Mice were killed 8–12 wk after H. hepaticus infection and samples of cecum, proximal, mid, and distal colon were isolated and fixed in buffered 10% formalin. 5 μm paraffin-embedded sections were cut and stained with hematoxylin and eosin. Inflammation was assessed as previously described (7, 17), each sample was graded semiquantitatively from 0–4 and typical features of each grade are: 0 = normal; 1 = mild epithelial hyperplasia; 2 = pronounced hyperplasia and significant inflammatory infiltrates; 3 = severe hyperplasia and infiltration with significant decrease in goblet cells; 4 = severe hyperplasia, severe transmural inflammation, ulceration, crypt abscesses, and substantial depletion of goblet cells. Ceca and colons were assessed separately and at least three separate sections from each sample were scored blind.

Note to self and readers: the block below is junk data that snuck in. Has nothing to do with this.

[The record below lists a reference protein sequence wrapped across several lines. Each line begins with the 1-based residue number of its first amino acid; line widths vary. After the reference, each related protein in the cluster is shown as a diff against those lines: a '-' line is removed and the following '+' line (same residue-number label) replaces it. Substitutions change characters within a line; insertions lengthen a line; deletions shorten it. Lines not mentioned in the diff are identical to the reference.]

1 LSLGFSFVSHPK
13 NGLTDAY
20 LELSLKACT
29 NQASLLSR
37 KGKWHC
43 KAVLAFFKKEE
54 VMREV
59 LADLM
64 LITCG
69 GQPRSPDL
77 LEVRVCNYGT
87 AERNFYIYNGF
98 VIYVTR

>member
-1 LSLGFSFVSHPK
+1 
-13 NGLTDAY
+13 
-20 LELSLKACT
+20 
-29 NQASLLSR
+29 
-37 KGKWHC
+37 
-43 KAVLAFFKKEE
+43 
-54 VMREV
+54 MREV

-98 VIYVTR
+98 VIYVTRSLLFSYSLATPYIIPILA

Aliquots of 1–5 × 105 cells were stained in FACS® buffer (PBS, 0.1% BSA, 5 mM EDTA; both from Sigma-Aldrich) using the following panel of mAb to murine cell surface molecules (all from BD Biosciences); biotinylated anti-NK cells (DX5), biotinylated anti-Gr1 (Ly6G), allophycocyanin (APC)-conjugated anti-CD11b, PE-anti-CD11c, peridinine chlorophyll protein (PerCP)-conjugated anti-CD4, FITC-conjugated anti-class II MHC, PE-anti–mouse TCRβ. Biotinylated antibodies were detected using PE-, APC-, or FITC-conjugated streptavidin (SA; all from BD Biosciences). Staining steps were performed for 30 min on ice and, after washing with FACS® buffer, samples were fixed in FACS® buffer containing 2% paraformaldehyde (BDH) and analyzed using a FACSCalibur™ with CELLQuest™ software (Becton Dickinson). For intracellular cytokine analysis, spleen cells (2.5 × 106 cells/ml) were incubated in complete RPMI 1640 (10% heat-inactivated FCS, 2 mM l-glutamine, 100 U/ml penicillin and streptomycin [GIBCO BRL], and 0.05 mM 2-mercaptoethanol [Sigma-Aldrich]) supplemented with 1,000 U/ml rhIL-2 (Sigma), for 18 h at 37°C in a humidified incubator with 5% CO2. Brefeldin A (BFA, 10 mg/ml; Sigma-Aldrich) was added for the final 4 h of incubation. Cell surface staining was performed as described above and after fixing, the samples were incubated in permeabilization (Perm) buffer (PBS, 0.1% BSA, 0.5% saponin; Sigma-Aldrich) containing PE-anti–mouse IFN-γ or isotype control (BD Biosciences) for 30 min at room temperature, washed in Perm buffer, and analyzed as above.